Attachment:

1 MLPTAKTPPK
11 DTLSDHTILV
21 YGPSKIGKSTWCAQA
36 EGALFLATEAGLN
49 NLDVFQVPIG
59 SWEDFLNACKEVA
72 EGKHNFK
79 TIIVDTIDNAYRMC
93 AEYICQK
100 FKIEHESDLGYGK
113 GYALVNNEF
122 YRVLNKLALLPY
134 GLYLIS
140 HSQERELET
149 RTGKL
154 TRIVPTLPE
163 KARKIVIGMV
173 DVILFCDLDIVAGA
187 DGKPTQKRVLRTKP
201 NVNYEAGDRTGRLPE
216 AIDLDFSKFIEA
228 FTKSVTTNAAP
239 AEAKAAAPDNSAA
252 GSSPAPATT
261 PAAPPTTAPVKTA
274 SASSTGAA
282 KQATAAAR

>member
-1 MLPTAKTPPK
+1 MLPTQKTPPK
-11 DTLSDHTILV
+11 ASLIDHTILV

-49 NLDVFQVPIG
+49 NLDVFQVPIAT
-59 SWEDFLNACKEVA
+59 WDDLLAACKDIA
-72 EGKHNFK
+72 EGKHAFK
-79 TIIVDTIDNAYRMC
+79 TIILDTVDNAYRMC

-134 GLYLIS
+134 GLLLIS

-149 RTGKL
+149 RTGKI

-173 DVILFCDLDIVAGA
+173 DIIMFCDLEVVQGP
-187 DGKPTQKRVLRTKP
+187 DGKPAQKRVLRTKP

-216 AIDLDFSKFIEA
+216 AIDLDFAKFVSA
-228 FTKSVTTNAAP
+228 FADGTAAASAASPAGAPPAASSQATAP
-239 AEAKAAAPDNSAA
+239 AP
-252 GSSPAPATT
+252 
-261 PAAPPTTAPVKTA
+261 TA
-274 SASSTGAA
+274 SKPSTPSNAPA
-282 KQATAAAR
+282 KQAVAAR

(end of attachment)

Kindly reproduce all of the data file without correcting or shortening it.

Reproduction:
1 MLPTAKTPPK
11 DTLSDHTILV
21 YGPSKIGKSTWCAQA
36 EGALFLATEAGLN
49 NLDVFQVPIG
59 SWEDFLNACKEVA
72 EGKHNFK
79 TIIVDTIDNAYRMC
93 AEYICQK
100 FKIEHESDLGYGK
113 GYALVNNEF
122 YRVLNKLALLPY
134 GLYLIS
140 HSQERELET
149 RTGKL
154 TRIVPTLPE
163 KARKIVIGMV
173 DVILFCDLDIVAGA
187 DGKPTQKRVLRTKP
201 NVNYEAGDRTGRLPE
216 AIDLDFSKFIEA
228 FTKSVTTNAAP
239 AEAKAAAPDNSAA
252 GSSPAPATT
261 PAAPPTTAPVKTA
274 SASSTGAA
282 KQATAAAR

>member
-1 MLPTAKTPPK
+1 MLPTQKTPPK
-11 DTLSDHTILV
+11 ASLIDHTILV

-49 NLDVFQVPIG
+49 NLDVFQVPIAT
-59 SWEDFLNACKEVA
+59 WDDLLAACKDIA
-72 EGKHNFK
+72 EGKHAFK
-79 TIIVDTIDNAYRMC
+79 TIILDTVDNAYRMC

-134 GLYLIS
+134 GLLLIS

-149 RTGKL
+149 RTGKI

-173 DVILFCDLDIVAGA
+173 DIIMFCDLEVVQGP
-187 DGKPTQKRVLRTKP
+187 DGKPAQKRVLRTKP

-216 AIDLDFSKFIEA
+216 AIDLDFAKFVSA
-228 FTKSVTTNAAP
+228 FADGTAAASAASPAGAPPAASSQATAP
-239 AEAKAAAPDNSAA
+239 AP
-252 GSSPAPATT
+252 
-261 PAAPPTTAPVKTA
+261 TA
-274 SASSTGAA
+274 SKPSTPSNAPA
-282 KQATAAAR
+282 KQAVAAR